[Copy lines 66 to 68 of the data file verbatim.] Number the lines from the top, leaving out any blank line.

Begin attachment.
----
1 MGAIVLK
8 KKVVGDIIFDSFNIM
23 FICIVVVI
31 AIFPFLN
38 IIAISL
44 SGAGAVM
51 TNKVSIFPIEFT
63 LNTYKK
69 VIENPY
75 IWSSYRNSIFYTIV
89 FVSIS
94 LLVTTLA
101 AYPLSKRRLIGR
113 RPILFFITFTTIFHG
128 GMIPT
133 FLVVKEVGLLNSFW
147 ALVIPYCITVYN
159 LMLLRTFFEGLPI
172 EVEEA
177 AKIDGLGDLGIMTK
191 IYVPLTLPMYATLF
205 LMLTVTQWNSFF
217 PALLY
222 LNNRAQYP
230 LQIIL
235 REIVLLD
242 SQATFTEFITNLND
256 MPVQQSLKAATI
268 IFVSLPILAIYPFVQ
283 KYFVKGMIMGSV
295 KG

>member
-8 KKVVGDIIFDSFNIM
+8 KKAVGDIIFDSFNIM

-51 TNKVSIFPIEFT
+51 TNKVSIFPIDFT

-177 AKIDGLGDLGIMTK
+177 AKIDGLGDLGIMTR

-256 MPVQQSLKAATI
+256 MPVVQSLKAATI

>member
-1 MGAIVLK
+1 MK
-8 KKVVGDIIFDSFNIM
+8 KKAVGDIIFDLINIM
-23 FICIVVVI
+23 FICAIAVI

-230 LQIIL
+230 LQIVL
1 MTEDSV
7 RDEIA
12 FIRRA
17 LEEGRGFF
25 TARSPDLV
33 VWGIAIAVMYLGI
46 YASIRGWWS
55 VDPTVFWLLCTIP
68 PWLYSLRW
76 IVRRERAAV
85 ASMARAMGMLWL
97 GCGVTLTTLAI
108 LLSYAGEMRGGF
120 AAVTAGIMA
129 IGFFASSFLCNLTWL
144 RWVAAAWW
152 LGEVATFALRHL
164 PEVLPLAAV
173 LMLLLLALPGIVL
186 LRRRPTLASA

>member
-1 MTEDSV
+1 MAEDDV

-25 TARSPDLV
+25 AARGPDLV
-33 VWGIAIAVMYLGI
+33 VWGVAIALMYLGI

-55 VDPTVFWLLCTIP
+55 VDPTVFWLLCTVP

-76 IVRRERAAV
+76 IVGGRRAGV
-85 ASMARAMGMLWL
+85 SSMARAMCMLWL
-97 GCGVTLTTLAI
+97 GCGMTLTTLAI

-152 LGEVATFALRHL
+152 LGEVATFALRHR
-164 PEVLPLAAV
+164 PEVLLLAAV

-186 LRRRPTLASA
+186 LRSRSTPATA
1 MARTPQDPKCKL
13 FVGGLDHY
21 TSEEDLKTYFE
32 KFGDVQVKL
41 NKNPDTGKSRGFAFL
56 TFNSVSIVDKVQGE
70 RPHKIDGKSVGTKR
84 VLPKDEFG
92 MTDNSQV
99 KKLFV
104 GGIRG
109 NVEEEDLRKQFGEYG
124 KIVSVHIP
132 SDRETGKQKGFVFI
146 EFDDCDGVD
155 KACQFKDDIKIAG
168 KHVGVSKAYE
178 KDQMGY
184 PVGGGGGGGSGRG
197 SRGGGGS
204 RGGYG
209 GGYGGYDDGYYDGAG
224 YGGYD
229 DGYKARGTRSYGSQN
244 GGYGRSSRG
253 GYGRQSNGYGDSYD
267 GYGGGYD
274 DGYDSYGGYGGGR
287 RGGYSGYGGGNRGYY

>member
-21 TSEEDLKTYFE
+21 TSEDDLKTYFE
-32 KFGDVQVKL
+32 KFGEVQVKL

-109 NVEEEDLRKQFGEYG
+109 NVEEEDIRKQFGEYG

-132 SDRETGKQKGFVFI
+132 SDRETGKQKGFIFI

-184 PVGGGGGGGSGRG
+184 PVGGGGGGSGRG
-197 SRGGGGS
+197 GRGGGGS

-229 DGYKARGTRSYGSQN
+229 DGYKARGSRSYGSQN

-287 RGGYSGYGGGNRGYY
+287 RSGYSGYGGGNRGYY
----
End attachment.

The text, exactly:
152 LGEVATFALRHL
164 PEVLPLAAV
173 LMLLLLALPGIVL